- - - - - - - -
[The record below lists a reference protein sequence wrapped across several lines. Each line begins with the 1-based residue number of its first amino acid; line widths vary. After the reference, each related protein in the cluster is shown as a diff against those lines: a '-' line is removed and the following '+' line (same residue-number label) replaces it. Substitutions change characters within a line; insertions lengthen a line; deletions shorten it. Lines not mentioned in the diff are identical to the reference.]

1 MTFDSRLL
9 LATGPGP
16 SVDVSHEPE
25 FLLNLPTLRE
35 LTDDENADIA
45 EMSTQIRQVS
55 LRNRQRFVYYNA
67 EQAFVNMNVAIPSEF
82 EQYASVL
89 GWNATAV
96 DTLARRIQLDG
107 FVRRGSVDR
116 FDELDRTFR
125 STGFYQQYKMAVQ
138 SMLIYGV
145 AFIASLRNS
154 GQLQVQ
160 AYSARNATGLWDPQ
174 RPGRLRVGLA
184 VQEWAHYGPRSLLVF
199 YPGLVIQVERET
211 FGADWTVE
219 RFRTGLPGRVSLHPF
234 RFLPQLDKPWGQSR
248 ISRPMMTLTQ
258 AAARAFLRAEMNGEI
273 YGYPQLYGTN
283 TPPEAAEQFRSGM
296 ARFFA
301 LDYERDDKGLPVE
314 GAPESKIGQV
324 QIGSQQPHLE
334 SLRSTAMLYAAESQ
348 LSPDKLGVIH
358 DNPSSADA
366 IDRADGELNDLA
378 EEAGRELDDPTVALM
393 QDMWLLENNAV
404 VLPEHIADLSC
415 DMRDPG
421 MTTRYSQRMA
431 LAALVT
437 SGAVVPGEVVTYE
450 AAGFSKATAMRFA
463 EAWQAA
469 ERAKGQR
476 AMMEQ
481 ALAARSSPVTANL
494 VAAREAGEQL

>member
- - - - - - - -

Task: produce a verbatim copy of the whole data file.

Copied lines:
[The record below lists a reference protein sequence wrapped across several lines. Each line begins with the 1-based residue number of its first amino acid; line widths vary. After the reference, each related protein in the cluster is shown as a diff against those lines: a '-' line is removed and the following '+' line (same residue-number label) replaces it. Substitutions change characters within a line; insertions lengthen a line; deletions shorten it. Lines not mentioned in the diff are identical to the reference.]

1 MTFDSRLL
9 LATGPGP
16 SVDVSHEPE
25 FLLNLPTLRE
35 LTDDENADIA
45 EMSTQIRQVS
55 LRNRQRFVYYNA
67 EQAFVNMNVAIPSEF
82 EQYASVL
89 GWNATAV
96 DTLARRIQLDG
107 FVRRGSVDR
116 FDELDRTFR
125 STGFYQQYKMAVQ
138 SMLIYGV
145 AFIASLRNS
154 GQLQVQ
160 AYSARNATGLWDPQ
174 RPGRLRVGLA
184 VQEWAHYGPRSLLVF
199 YPGLVIQVERET
211 FGADWTVE
219 RFRTGLPGRVSLHPF
234 RFLPQLDKPWGQSR
248 ISRPMMTLTQ
258 AAARAFLRAEMNGEI
273 YGYPQLYGTN
283 TPPEAAEQFRSGM
296 ARFFA
301 LDYERDDKGLPVE
314 GAPESKIGQV
324 QIGSQQPHLE
334 SLRSTAMLYAAESQ
348 LSPDKLGVIH
358 DNPSSADA
366 IDRADGELNDLA
378 EEAGRELDDPTVALM
393 QDMWLLENNAV
404 VLPEHIADLSC
415 DMRDPG
421 MTTRYSQRMA
431 LAALVT
437 SGAVVPGEVVTYE
450 AAGFSKATAMRFA
463 EAWQAA
469 ERAKGQR
476 AMMEQ
481 ALAARSSPVTANL
494 VAAREAGEQL

>member